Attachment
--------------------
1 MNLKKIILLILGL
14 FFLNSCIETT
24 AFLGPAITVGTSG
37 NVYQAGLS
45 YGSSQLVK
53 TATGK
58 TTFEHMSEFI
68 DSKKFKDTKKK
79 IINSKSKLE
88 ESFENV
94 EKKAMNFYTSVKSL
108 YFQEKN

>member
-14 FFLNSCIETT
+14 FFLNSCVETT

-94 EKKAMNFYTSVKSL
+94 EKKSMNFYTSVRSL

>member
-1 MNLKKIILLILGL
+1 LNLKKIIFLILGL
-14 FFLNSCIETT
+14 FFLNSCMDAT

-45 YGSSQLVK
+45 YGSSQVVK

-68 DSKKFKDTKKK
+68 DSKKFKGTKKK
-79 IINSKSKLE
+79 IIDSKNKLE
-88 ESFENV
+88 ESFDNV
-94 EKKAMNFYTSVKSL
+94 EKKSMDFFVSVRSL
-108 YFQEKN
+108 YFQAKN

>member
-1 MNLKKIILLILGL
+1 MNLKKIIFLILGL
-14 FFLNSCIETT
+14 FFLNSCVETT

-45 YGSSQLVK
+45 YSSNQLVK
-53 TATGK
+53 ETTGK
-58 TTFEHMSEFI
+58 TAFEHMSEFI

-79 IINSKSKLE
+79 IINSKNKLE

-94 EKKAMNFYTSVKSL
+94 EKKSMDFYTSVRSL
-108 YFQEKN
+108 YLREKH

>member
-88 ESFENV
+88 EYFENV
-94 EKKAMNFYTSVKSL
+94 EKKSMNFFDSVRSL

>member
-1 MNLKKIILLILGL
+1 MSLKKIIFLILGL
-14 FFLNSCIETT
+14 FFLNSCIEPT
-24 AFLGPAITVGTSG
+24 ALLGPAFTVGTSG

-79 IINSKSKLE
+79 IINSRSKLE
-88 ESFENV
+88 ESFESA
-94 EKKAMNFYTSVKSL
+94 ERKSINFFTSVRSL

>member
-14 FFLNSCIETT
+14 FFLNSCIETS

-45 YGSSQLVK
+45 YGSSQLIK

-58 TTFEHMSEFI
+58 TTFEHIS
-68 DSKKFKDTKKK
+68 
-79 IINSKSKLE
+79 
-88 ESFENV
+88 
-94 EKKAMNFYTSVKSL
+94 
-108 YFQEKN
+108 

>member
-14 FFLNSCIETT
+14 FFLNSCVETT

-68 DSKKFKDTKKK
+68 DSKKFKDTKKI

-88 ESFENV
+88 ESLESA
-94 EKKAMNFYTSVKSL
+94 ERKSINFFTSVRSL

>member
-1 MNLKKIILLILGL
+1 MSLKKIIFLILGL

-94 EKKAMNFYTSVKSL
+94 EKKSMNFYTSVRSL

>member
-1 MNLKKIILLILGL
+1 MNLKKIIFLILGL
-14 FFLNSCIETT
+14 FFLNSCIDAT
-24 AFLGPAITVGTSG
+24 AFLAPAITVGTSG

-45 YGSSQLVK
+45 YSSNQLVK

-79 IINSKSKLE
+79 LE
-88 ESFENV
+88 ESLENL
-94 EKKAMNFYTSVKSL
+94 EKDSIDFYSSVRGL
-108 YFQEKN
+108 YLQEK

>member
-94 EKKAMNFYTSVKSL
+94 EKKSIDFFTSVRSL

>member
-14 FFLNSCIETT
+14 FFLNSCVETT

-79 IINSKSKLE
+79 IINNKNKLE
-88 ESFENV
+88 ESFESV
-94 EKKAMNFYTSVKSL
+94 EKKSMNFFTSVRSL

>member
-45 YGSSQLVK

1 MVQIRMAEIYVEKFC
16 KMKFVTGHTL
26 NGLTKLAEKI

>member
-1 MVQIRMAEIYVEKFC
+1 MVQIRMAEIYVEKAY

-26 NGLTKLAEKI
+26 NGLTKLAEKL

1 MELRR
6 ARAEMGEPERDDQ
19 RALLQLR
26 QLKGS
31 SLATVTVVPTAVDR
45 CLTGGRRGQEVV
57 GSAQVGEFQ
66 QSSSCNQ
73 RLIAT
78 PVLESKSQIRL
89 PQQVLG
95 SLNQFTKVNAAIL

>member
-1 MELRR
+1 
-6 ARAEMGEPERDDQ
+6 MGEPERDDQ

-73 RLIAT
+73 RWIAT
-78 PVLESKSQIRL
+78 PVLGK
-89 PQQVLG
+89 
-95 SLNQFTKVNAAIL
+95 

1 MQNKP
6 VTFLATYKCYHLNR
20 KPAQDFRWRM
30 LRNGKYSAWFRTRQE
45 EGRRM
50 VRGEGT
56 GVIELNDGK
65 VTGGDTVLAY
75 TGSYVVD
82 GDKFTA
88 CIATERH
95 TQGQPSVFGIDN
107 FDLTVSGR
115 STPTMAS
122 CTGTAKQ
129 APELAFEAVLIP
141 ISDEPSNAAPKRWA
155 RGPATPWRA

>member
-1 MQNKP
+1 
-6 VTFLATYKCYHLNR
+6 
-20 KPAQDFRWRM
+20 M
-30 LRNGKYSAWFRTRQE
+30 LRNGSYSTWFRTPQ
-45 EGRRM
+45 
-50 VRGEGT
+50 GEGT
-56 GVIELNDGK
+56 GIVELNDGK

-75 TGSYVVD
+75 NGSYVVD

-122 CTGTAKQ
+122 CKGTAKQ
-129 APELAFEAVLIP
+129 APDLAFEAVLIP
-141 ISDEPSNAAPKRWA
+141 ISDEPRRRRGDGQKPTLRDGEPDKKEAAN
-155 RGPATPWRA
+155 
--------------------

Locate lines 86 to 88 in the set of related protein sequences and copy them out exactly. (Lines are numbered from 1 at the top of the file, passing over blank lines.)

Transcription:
+108 

>member
-14 FFLNSCIETT